Richard G. Stefanacci, DO, MGH, MBA, AGSF, CMD

Before the Affordable Care Act was enacted, state Medicaid programs were required to provide coverage to certain categories of low income people, such as children, pregnant women, the disabled, and the elderly. Childless adults under age 65 who were not pregnant or disabled were not required to be covered. A state could extend coverage if it wanted to pay the full cost. There have been wide variations in state Medicaid eligibility standards. For instance, in 2009, Medicaid eligibility thresholds for working parents ranged from a national low in Arkansas of 17 percent of the Federal Poverty Level (FPL) to a high in Minnesota of 215 percent of the FPL, leading to further concern about inequities in access to health care coverage.

Beginning Jan. 1, 2014, the federal government will pay 100 percent of the costs for expanding Medicaid up to 138 percent of FPL for those who are defined as newly eligible — people who would not have been eligible for Medicaid in the state as of Dec. 1, 2009, or were eligible under a waiver but not enrolled because of limits or caps on waiver enrollment.

This increase was expected to add some 17 million beneficiaries to Medicaid, but the Supreme Court has ruled that states can opt out of this expansion. Several states may decide not to move forward with the original ACA Medicaid expansion for political reasons or because of the anticipated financial and administrative burden.

Expected Medicaid enrollment increase

Source: Kaiser Family Foundation

For managed care organizations (MCOs), this change in Medicaid has three significant potential implications.

Depending on the state, there could be significant expansion in membership in Medicaid managed care organizations, but the exact amount depends on whether the state will expand its Medicaid program based on the ACA.

MCOs may have difficulty providing primary care physician (PCP) access for their members because of the increased burden of the Medicaid expansion as well as a shift of other uninsured people into managed care plans through state insurance exchanges. This may be most significant for Medicaid MCOs, given a recently published study in Health Affairs (http://content.healthaffairs.org/content/31/8/1673.abstract) that found that 31 percent of physicians were unwilling to accept any new Medicaid patients, but this may shift, given the 2013 increase in Medicaid payments required by the ACA.

In the end, all MCOs will need to understand fully the implications of the ACA, especially with regard to the decrease in the number of uninsured people, as this will affect not only enrollment but provider access as well, which could have unintended consequences for MCOs.

Richard G. Stefanacci, DO, MGH, MBA, AGSF, CMD, is chief medical officer of the Access Group and a member of the Managed Care Editorial Advisory Board.

Managed Care’s Top Ten Articles of 2016

There’s a lot more going on in health care than mergers (Aetna-Humana, Anthem-Cigna) creating huge players. Hundreds of insurers operate in 50 different states. Self-insured employers, ACA public exchanges, Medicare Advantage, and Medicaid managed care plans crowd an increasingly complex market.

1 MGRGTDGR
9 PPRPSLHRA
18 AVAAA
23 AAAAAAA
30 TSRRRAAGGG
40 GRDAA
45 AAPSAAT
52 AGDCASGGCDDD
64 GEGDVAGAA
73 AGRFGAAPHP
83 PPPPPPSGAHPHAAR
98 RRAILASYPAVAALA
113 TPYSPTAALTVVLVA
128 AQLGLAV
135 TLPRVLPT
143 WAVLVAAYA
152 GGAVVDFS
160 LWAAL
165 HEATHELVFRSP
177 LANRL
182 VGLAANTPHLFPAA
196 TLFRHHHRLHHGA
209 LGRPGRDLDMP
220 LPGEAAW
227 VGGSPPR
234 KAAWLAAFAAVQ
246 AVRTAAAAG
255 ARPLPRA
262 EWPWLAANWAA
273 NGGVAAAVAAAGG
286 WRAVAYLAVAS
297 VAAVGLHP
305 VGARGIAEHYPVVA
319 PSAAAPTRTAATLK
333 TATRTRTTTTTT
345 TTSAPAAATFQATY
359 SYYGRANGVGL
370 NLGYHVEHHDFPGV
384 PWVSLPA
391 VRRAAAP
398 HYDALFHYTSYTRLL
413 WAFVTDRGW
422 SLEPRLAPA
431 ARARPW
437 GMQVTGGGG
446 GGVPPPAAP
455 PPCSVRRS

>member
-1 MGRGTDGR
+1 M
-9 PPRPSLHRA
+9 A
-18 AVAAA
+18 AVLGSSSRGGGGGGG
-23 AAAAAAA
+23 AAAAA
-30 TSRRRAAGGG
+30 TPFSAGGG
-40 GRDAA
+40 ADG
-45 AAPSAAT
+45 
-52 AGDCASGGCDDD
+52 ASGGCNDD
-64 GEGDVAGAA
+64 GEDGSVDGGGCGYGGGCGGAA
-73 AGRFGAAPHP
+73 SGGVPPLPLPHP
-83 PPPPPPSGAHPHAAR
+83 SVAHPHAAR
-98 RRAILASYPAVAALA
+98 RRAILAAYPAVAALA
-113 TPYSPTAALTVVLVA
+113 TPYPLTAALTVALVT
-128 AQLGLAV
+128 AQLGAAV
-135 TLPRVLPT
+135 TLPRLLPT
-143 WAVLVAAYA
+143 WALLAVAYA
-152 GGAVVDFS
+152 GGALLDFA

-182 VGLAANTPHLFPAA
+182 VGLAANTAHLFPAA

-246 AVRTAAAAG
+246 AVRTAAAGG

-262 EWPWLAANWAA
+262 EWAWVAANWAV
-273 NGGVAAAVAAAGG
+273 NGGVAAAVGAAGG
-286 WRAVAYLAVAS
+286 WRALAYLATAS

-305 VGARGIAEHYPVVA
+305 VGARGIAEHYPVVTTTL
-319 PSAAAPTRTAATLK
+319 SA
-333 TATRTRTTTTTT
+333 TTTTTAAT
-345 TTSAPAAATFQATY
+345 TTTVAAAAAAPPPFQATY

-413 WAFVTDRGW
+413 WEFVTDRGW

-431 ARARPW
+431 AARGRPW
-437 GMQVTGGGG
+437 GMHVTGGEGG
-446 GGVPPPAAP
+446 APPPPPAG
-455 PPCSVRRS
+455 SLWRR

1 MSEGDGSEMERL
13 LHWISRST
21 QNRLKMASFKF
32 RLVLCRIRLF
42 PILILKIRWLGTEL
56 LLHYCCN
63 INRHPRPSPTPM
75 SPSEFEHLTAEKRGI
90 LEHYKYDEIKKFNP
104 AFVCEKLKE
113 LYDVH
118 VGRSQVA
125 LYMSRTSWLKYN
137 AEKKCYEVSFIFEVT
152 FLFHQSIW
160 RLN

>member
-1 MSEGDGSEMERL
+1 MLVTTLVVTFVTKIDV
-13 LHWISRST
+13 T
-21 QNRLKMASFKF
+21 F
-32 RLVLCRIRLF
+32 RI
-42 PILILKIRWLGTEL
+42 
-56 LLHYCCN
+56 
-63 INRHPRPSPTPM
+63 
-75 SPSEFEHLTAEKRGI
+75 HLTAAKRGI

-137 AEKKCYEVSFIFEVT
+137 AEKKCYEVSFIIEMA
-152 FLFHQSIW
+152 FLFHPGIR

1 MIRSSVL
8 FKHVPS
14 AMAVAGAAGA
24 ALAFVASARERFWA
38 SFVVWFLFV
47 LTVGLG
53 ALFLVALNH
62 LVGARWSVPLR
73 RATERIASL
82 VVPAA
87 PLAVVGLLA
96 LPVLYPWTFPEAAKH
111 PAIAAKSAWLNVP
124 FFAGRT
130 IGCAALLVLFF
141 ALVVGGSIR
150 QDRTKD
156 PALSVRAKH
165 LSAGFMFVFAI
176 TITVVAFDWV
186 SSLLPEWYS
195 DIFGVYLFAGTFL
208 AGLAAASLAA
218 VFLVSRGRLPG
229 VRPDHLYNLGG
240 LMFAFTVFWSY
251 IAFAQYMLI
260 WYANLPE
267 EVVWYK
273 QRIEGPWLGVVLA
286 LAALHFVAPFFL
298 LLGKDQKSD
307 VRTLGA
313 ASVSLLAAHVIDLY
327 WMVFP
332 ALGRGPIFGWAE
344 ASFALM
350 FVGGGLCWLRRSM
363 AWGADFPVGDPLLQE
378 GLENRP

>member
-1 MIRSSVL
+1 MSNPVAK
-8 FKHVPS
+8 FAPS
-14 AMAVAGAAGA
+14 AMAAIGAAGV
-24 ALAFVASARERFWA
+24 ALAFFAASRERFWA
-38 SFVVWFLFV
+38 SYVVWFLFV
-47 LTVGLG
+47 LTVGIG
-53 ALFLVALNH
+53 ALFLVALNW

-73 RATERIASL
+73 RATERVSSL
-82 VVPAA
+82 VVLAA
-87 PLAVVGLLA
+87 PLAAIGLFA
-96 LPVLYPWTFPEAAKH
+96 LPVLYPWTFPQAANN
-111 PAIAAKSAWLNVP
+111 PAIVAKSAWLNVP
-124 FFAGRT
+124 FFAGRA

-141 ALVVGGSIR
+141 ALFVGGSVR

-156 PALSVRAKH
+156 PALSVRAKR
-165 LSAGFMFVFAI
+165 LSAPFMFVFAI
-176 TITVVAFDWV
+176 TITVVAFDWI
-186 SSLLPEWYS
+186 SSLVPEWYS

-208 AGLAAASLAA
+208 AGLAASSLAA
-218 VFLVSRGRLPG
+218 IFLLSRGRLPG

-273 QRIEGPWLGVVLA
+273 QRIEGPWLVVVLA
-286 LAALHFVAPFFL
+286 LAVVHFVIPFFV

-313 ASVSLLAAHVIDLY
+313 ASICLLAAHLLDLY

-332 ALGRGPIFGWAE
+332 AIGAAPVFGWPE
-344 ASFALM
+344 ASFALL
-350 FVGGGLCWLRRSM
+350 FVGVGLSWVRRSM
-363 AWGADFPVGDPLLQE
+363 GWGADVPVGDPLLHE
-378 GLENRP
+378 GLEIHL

Major health care players are determined to make health information exchanges (HIEs) work. The push toward value-based payment alone almost guarantees that HIEs will be tweaked, poked, prodded, and overhauled until they deliver on their promise. The goal: straight talk from and among tech systems.

They bring a different mindset. They’re willing to work in teams and focus on the sort of evidence-based medicine that can guide health care’s transformation into a system based on value. One question: How well will this new generation of data-driven MDs deal with patients?

The surge of new MS treatments have been for the relapsing-remitting form of the disease. There’s hope for sufferers of a different form of MS. By homing in on CD20-positive B cells, ocrelizumab is able to knock them out and other aberrant B cells circulating in the bloodstream.

A flood of tests have insurers ramping up prior authorization and utilization review. Information overload is a problem. As doctors struggle to keep up, health plans need to get ahead of the development of the technology in order to successfully manage genetic testing appropriately.

Having the data is one thing. Knowing how to use it is another. Applying its computational power to the data, a company called RowdMap puts providers into high-, medium-, and low-value buckets compared with peers in their markets, using specific benchmarks to show why outliers differ from the norm.
Competition among manufacturers, industry consolidation, and capitalization on me-too drugs are cranking up generic and branded drug prices. This increase has compelled PBMs, health plan sponsors, and retail pharmacies to find novel ways to turn a profit, often at the expense of the consumer.
The development of recombinant DNA and other technologies has added a new dimension to care. These medications have revolutionized the treatment of rheumatoid arthritis and many of the other 80 or so autoimmune diseases. But they can be budget busters and have a tricky side effect profile.

Shelley Slade
Vogel, Slade & Goldstein

Hub programs have emerged as a profitable new line of business in the sales and distribution side of the pharmaceutical industry that has got more than its fair share of wheeling and dealing. But they spell trouble if they spark collusion, threaten patients, or waste federal dollars.

More companies are self-insuring—and it’s not just large employers that are striking out on their own. The percentage of employers who fully self-insure increased by 44% in 1999 to 63% in 2015. Self-insurance may give employers more control over benefit packages, and stop-loss protects them against uncapped liability.